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Cornfield

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Re: New PC build vs iMac
« Reply #13 on: September 07, 2017, 06:00:06 PM »

M.2 NVMe drives are certainly worth using.  I built my main PC recently with a M.2 NVMe inserted into one of the two slots on the motherboard and this machine performs really well in LR & PS.  Spec here...

CPU   Intel Core i7-7700K
CPU Cooler   Noctua NH-L9I
Motherboard   ASUS ROG Strix Z270I
M.2 NVMe SSD   Samsung 512 GB 960 Pro NVMe M.2
RAM   Corsair Vengeance LPX 32 GB DDR4
Video Card    GTX 1060 Mini ITX
Power Supply   Corsair RM550x
Case   Corsair Carbide Series CC-9011070-WW Air

You get a lot better performance from a PC built to this spec when compared to a Mac at almost twice the cost.
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Paul Wright

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Re: New PC build vs iMac
« Reply #14 on: September 11, 2017, 08:47:31 PM »

Thanks everyone for your valuable input and suggestions. No decision made yet...too busy to do the fresh install on the old machine this week.

-pw
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mdelrossi

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Re: New PC build vs iMac
« Reply #15 on: September 18, 2017, 03:26:33 PM »

One thing to consider, is the Retina 5K display of the iMac. I love mine and when switching to a regular monitor, it looks fuzzy.
Also, Apple Refurbs are a great way to go, so long as they have the configuration you want.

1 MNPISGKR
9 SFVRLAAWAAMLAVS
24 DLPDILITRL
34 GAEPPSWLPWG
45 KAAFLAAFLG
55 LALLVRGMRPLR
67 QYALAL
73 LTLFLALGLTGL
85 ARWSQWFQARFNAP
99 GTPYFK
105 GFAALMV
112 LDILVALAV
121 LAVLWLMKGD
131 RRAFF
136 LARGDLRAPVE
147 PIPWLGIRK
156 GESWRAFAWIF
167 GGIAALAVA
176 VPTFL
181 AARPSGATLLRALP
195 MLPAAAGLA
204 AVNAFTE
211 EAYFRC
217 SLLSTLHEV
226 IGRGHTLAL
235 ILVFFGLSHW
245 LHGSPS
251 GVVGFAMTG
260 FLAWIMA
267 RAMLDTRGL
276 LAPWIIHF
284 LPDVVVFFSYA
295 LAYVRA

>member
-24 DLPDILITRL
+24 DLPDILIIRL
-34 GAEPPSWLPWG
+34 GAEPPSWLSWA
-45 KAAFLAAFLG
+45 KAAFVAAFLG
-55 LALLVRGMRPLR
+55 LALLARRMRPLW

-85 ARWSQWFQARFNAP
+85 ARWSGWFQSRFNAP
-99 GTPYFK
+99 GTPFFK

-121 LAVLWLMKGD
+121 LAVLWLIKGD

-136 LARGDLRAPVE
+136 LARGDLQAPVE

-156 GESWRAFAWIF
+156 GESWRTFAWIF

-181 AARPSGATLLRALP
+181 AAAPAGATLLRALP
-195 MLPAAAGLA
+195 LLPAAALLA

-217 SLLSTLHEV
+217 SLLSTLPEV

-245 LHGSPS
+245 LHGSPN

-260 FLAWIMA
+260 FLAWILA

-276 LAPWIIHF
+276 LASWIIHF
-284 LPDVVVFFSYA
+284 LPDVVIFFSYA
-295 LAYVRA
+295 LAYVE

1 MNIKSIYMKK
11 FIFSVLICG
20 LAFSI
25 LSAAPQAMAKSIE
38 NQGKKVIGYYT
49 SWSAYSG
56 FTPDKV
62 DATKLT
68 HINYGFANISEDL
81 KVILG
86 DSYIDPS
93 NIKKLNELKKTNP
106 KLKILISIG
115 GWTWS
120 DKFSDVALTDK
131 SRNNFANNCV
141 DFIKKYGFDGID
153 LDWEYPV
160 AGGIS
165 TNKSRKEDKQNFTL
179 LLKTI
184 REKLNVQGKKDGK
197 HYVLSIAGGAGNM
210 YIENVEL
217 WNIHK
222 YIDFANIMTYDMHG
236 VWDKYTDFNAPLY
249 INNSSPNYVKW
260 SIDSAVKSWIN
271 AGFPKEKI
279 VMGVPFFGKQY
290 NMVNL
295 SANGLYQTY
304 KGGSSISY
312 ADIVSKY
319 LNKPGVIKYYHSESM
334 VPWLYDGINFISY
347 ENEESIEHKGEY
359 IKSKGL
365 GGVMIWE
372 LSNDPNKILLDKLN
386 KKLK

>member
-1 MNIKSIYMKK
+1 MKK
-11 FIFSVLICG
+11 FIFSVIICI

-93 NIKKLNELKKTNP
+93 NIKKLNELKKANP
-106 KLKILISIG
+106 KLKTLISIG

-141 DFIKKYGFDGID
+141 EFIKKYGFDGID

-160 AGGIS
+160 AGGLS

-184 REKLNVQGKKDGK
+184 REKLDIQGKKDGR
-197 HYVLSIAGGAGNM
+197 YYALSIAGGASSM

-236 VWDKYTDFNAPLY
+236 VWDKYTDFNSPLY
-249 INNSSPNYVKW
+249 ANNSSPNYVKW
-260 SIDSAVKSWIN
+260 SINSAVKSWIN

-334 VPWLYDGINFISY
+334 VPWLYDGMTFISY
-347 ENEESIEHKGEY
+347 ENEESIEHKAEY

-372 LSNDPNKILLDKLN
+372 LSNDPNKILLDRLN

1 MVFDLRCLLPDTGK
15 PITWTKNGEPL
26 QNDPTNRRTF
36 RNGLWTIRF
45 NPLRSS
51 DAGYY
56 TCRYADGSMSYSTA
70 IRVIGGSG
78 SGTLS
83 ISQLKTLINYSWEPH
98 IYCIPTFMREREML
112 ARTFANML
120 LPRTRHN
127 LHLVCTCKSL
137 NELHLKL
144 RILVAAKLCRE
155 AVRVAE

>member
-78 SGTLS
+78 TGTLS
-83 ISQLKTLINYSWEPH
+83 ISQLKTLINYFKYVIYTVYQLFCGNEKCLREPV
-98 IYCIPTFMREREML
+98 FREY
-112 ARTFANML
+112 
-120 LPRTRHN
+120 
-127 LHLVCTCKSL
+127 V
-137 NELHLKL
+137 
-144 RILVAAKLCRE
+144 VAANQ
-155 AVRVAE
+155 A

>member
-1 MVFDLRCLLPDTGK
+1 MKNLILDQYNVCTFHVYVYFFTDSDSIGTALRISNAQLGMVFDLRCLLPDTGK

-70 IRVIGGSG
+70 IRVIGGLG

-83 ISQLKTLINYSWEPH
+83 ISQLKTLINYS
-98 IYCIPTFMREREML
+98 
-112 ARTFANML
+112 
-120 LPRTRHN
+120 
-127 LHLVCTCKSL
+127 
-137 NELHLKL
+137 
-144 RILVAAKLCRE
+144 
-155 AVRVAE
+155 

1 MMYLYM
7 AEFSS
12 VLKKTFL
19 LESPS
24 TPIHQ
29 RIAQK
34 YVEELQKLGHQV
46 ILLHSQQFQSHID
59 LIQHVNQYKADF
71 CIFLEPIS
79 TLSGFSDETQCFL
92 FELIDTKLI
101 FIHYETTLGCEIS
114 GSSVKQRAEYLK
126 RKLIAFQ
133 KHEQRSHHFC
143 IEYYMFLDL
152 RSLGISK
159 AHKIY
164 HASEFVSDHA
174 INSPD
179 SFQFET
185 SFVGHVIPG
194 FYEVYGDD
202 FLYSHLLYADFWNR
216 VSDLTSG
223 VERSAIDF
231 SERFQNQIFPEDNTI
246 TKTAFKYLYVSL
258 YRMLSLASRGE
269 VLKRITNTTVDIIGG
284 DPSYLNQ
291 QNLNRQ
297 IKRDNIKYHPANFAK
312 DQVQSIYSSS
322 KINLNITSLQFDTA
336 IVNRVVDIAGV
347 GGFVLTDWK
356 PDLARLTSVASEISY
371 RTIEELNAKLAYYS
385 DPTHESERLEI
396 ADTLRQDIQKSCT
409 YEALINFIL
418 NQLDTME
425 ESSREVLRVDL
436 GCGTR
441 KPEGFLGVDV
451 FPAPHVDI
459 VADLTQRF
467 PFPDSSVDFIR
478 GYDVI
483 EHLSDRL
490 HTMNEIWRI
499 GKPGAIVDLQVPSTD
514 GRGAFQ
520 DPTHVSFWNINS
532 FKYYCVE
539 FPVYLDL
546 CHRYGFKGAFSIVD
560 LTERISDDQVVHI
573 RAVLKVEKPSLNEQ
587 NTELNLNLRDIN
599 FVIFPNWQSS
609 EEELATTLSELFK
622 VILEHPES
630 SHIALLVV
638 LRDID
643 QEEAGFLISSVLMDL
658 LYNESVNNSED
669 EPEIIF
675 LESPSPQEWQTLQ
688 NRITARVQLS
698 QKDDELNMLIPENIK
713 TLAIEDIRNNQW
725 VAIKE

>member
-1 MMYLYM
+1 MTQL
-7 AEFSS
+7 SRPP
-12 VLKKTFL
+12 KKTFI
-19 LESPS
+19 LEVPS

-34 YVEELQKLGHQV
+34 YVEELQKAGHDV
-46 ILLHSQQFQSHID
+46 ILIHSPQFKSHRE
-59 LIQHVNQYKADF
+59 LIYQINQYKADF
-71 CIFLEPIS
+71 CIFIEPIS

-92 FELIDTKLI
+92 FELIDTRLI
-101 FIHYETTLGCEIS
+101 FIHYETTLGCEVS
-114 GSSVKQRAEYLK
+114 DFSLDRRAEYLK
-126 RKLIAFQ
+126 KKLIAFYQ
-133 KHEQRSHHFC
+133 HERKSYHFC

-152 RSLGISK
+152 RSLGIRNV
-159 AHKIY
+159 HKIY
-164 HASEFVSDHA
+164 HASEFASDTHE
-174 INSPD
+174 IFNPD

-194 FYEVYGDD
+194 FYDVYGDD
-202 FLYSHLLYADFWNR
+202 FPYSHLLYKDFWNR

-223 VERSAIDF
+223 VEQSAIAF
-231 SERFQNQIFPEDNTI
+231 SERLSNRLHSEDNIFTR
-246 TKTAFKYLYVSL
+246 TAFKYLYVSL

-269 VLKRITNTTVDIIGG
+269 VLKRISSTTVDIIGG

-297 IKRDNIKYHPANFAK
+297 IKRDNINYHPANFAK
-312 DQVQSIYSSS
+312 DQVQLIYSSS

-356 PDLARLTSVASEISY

Good Luck
mdr
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Conner999

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Re: New PC build vs iMac
« Reply #16 on: September 25, 2017, 08:31:40 AM »

+1 on Apple refurbs - we acquire all our gear accordingly.
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plugsnpixels

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Re: New PC build vs iMac
« Reply #17 on: October 18, 2017, 06:22:27 PM »

I work in higher-ed IT and love these computer discussions. I support and use Macs (iMacs and Mac Pros) but also run Windows 10 and Deepin Linux as either VMs or natively, depending on whether I am sitting at a Mac or at my Hackintosh.

Random thoughts:

-OP has very decent specs on the "slow" PC. I also vote for the fresh install. No need to spend a penny there. Sounds like Windows cruft.

-Thanks for the heads-up about the PCIe NVMe SSD option. I hadn't given them much thought as I'm not currently building a new machine as the Hack is running fine and I have others. But definitely something to consider.

-While I love Macs, the last one I bought new was in 1997 (PowerMac 7300), and a used G4 tower off ebay a few years later. That's it. I would not spend my own money again on a new Apple device (price/performance, as noted by other earlier). Of course I'm not still using those machines! I've used older iMacs over the years. At home I currently use a maxed-out 2013 or 14 MacBook Air which was given to me by a colleague (it was actually on the way to electronic recycling, something to do with a cat and a large drink...). The screen is all cloudy but I use it with an external monitor and kb, and it works great (and is actually clean inside). I was also given a 2007 Dell thinline desktop (Pentium, 4 gigs RAM) which I also put Deepin Linux on recently as a spare station.

-If you must buy a Mac, get a used/refurbed iMac (2010 or newer) and replace the HDD with SSD and max out the RAM. Avoid the Mini though.